developing: Coronavirus in Oklahoma: Death toll at 13 at nursing homes, long-term care facilitieslive: Oklahoma coronavirus confirmed cases: 1,327; 51 dead

NewsOK: Oklahoma City News, Sports, Weather & Entertainment

Family Talk: 'How do you keep it together?'

What might the person in the neighboring seat ask you during an Oklahoma City Thunder game? [PHOTO BY STEVE SISNEY, THE OKLAHOMAN ARCHIVES]

What might the person in the neighboring seat ask you during an Oklahoma City Thunder game? [PHOTO BY STEVE SISNEY, THE OKLAHOMAN ARCHIVES]

My wife and I attended a recent Oklahoma City Thunder basketball game, and I was seated next to a young couple I did not know. About halfway through the game, the young man leaned over and said, “Do you mind if I ask you a personal question?”

“No, go ahead,” I said.

So, he asked, “How do you keep it together?” Gesturing toward Diane, he added, “You know, with your woman.”

I was a little surprised to get that question in the middle of a Thunder game, but I'm always glad to dispense free marriage advice. I told him, “We made a commitment 39 years ago not only to each other, but also to the Lord. So our faith is the most important part of how we keep it together. That, plus, you need a good sense of humor because you're going to do stuff to tick each other off over the years, so it helps to be able to laugh about it.”

After receiving my marital advice, the young man nodded thoughtfully and then asked, “Do you mind if I ask you another question?”

“Ask away,” I said.

“Did you fight in World War I or World War II?”

Stifling a laugh, I told the young man I had not served in either of those wars, but my dad had served in World War II. He seemed unphased and went back to enjoying the game.

I don't think I look old enough to have served in either World War, but I'm glad the young man asked me about “keeping it together,” because it's an important question about building a lasting marital relationship.

Dr. John Gottman, a respected marriage researcher and counselor, has identified what he calls “The Four Horsemen”— four things couples do that undermine a marriage. The horsemen are:

1. Criticism: Attacking your partner with unjustified, or even justified, complaints. Using generalizations like “you always …” “you never …” “you know what your problem is …” While we might need to express a legitimate complaint to our spouse, a critical attack against the person undermines needed intimacy and trust.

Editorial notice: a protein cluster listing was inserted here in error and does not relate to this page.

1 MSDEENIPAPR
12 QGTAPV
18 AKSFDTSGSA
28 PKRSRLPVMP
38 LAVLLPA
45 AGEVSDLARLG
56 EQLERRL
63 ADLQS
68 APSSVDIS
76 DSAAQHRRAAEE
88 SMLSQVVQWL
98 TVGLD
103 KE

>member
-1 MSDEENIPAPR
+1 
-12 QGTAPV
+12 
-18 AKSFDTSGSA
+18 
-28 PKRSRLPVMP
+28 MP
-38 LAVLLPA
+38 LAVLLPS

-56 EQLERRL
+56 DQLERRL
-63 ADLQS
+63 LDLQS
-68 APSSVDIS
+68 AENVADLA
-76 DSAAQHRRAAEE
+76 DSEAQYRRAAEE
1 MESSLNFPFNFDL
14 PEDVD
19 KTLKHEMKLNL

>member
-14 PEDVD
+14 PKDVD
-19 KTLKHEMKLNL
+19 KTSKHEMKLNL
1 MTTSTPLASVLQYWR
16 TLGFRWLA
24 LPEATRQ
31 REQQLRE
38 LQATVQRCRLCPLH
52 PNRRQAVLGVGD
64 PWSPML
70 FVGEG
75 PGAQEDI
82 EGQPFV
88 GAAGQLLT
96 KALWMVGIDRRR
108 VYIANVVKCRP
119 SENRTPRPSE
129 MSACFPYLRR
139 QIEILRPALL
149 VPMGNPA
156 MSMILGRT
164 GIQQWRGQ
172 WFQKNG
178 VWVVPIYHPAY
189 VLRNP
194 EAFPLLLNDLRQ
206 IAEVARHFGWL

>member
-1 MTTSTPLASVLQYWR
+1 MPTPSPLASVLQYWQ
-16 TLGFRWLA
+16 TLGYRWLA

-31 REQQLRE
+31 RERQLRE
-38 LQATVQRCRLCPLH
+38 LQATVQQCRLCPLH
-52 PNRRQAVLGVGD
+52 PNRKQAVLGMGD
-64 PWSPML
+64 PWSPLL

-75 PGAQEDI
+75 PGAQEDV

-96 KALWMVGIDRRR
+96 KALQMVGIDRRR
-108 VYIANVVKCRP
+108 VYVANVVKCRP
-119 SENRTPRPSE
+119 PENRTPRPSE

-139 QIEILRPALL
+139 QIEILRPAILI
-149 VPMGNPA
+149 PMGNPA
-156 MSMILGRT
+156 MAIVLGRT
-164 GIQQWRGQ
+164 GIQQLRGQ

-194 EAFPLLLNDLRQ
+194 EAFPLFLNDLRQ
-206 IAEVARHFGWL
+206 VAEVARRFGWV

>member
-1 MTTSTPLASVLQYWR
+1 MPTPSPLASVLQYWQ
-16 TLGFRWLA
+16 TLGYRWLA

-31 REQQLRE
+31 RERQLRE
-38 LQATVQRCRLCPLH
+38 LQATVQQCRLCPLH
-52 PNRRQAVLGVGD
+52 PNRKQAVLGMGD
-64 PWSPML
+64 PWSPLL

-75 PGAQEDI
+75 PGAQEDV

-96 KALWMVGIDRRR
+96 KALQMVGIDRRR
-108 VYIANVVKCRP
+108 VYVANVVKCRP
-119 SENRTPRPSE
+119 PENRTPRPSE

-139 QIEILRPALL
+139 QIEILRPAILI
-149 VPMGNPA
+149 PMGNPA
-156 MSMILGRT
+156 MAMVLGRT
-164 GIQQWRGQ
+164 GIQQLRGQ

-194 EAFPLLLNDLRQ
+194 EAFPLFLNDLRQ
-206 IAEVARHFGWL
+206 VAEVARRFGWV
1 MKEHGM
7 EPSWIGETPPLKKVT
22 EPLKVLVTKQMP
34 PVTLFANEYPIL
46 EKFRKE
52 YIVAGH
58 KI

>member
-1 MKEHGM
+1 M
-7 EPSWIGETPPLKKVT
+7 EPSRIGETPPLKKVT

2. Contempt: Acting dismissive of your partner or their thoughts or feelings. It might involve insults, sarcasm or mockery. You can convey contempt through body language (heavy sighs, rolling eyes) or by your tone of voice.

3. Defensiveness: This involves putting up a shield in conversations and making excuses like, “It's not really my fault …” or by counter complaining, meeting your partner's complaint with a complaint of your own about them: “The only reason I did that is because you always do this.”

4. Stonewalling: Withdrawing from conflict or engaging in the “silent treatment” is a slow poison pill to a marriage. Men are especially prone to this. When you stonewall, you end up stuffing your feelings down your left leg and, after a while, frustrations build up. Stonewalling breeds resentment, which will ultimately explode. It only avoids conflict for a time.

Gottman says being able to identify "The Four Horsemen" is a necessary first step to eliminating them, but this knowledge is not enough. To fully eliminate these habits, we have to replace them with healthy ones. We'll look at those next week.

In the meantime, don't forget to “keep it together” with your woman or your man.

Jim Priest is CEO of Sunbeam Family Services and can be reached at jpriest@sunbeamfamilyservices.org.

Jim Priest

Jim Priest is the CEO of Sunbeam Family Services, a 108-year-old nonprofit that provides a range of social services to support Oklahoma's most vulnerable people, including early childhood education, counseling, foster care and senior services. Jim... Read more ›

Comments